Can I use a function variable name to generate a string to set it equal to?

Pre-face: I know that this is properly not the smartest thing to do, if it is even possible. I want to learn and test something out.

I was thinking if I could do something like this, imagine by using a macro:

@var2str VariableName

VariableName = "VariableName"

The reason I want to do this is because I am playing with EzXML.jl and I would like to be able to do something like this:

@var2xmlelement VariableName

VariableName = ElementNode("VariableName")

Kind regards

You can. This works … it is scruffy.

macro var2string(var)
    :($(esc(var)) = $(String(var)))
julia> @var2string VariableName

julia> VariableName

To really match your example, return nothing from the macro.

That macro is taken from @simeonschaub:

macro var2string(var)
    :($(esc(var)) = ElementNode($(String(var))))

Thanks that indeed works!

For EzXML I did like this:

macro var2xmlelement(var)
    eval(Meta.parse("$(var) = ElementNode(\"$(var)\")"))

You mention it is scruffy, would you care to elaborate a bit?

I guess the more conventional way would be to write everything out or use dicts, is perhaps what you mean?

I marked your answer as solution since it does what I asked for, thanks.

Kind regards

1 Like

It ignores macro hygene. I might just write them all out (and probably use a separate file for that, if there are many).


Thanks for the link!

I have read through the hygiene section and think I caught the gist of it, which is that if not using the macro carefully I might overwrite or modify already predefined variables. So this is something I would have to bare careful about.

If there is a smarter way to do the macro I am of course open to it.

Kind regards

Macro hygiene doesn’t really apply, since the goal of your macro is to overwrite a variable.

Maybe – unless, as I had read the request, to be about creating new variables where overwriting would be unintended and unwanted.


Don’t do it like this. There is never a good reason for calling eval inside a macro and manipulating expressions as strings and reparsing afterwards is also a code smell, which can easily break if used with non-standard variable names. Instead, you can just write this as:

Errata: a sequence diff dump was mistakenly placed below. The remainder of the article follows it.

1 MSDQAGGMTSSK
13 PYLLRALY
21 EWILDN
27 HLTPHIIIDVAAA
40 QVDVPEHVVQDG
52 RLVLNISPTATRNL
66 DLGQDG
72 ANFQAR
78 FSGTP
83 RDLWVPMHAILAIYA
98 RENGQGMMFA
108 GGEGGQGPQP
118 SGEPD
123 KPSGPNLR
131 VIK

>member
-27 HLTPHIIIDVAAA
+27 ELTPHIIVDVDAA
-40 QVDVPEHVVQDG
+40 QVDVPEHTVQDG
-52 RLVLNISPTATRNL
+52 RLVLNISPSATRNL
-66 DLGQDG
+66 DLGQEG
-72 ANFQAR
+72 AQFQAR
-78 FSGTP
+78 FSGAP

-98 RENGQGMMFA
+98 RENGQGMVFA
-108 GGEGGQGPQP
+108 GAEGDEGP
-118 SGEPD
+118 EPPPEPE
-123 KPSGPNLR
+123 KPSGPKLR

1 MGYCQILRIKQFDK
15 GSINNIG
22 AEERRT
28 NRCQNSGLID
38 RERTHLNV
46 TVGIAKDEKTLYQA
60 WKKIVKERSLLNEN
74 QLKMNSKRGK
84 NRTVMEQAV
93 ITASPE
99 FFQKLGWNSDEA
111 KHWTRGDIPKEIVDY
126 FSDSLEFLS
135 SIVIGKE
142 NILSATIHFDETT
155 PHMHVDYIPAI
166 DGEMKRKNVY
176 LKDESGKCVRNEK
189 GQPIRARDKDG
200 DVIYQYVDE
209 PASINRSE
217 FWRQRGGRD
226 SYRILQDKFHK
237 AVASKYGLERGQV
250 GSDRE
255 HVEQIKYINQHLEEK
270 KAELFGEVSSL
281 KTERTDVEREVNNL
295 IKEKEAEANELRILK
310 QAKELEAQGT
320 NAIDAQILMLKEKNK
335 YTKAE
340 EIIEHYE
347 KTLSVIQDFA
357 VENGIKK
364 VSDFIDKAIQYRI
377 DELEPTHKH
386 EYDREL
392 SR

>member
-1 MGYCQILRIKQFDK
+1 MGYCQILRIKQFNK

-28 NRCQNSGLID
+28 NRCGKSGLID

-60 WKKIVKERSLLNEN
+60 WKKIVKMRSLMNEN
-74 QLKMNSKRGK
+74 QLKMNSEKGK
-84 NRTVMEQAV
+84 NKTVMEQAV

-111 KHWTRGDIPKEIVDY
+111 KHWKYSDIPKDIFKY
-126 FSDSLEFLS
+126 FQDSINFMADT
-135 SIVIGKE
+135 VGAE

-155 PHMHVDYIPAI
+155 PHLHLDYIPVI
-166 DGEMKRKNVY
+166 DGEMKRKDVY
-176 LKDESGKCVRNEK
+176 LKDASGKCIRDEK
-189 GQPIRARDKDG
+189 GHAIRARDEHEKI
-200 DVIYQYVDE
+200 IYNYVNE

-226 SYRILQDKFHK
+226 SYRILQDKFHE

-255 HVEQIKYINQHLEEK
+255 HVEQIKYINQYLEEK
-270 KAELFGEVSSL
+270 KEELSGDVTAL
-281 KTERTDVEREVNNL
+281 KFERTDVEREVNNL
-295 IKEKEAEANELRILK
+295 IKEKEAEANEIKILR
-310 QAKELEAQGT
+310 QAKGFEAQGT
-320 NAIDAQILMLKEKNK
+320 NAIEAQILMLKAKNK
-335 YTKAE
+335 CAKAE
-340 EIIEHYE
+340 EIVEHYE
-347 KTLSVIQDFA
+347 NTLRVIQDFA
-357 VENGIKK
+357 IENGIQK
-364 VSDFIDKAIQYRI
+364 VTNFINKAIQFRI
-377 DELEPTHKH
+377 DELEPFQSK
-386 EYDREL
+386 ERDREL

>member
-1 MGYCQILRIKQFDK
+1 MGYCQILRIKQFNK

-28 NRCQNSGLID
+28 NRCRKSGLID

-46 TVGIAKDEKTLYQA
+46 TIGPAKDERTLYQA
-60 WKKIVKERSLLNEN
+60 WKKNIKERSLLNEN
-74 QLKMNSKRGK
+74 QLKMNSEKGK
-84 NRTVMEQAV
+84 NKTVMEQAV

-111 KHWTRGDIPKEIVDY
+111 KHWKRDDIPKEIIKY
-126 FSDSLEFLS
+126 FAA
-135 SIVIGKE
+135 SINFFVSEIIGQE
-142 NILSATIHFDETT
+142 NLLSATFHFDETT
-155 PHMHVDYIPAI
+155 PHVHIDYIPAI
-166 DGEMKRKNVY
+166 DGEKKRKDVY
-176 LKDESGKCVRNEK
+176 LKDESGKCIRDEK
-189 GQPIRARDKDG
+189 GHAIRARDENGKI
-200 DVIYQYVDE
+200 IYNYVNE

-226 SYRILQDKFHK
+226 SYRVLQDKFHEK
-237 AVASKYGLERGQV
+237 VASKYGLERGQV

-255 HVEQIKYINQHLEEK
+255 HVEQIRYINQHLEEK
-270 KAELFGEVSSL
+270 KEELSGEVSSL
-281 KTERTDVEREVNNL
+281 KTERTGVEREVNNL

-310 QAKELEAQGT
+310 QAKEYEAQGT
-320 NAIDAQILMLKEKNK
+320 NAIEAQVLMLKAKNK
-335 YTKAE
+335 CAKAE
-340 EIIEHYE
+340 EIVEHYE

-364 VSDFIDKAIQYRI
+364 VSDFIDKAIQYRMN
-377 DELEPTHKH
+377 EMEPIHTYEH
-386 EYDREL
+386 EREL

macro var2string(var)
    :($(esc(var)) = ElementNode($(String(var))))

thanks :slight_smile:
@Ahmed_Salih listen to @simeonschaub
I am replacing my original macro with his (with attribution).

Thanks @JeffreySarnoff and @simeonschaub !

I will use Simeon’s way going forward. The last question I have for now is if it is possible to make the macro work on an array of strings or something similar?

For example I had the three variables; a,b,c I would now have to do:


But it would be nice if I could do something akin to (syntax does not work!):

@. @var2string a,b,c

Or maybe instead of writing a,b,c directly, I could use [“a”,“b”,“c”] as what the macro should work on, which would be fine as well.

Kind regards

using EzXML

macro var2node(var)
  :($(esc(var)) = ElementNode($(String(var))))

# foreach_helper rom @pdeffenbach

function foreach_helper(x)
  macroname = x.args[1]
  macroargs = x.args[3:end]
  result = quote end
  for arg in macroargs
    result = quote
      $(Expr(:macrocall, macroname, LineNumberNode(0), arg))
  return result

macro foreach(x)

   Element, Attribute, Document

julia> typeof.((Element, Attribute, Document))
(EzXML.Node, EzXML.Node, EzXML.Node)

julia> Element != Attribute != Document
1 Like

Thanks! That works.

Sorry for asking a lot, but I always feel I get one step closer, to hit a point where I struggle to move on. Using the function you altered to my needs I can now do:


Which does exactly what I want, it produces three variables; a, b and c, which are element nodes as I wish them to be.

Suppose I want to make it so that an user can specify an input say again of three variables; d, e and f. Then my code should generate the element nodes and output these variables as such:

function give_variables(variableArray) #I want it to be able to accept any size of input, for now d e f only

Should I use symbols or string arrays instead? Do you think it is possible to do what I want?

One user might want variableArray to be d,e,f another one might only want d,e etc. That is why I need it to be controllable.

Kind regards

… without knowing how to make your last intent work comfortably
… I defer to others.

1 Like

No problem at all, thank you very much for having taking time to help me out, I really learned a new aspect about Julia I had not delved that much into before! :blush:

Kind regards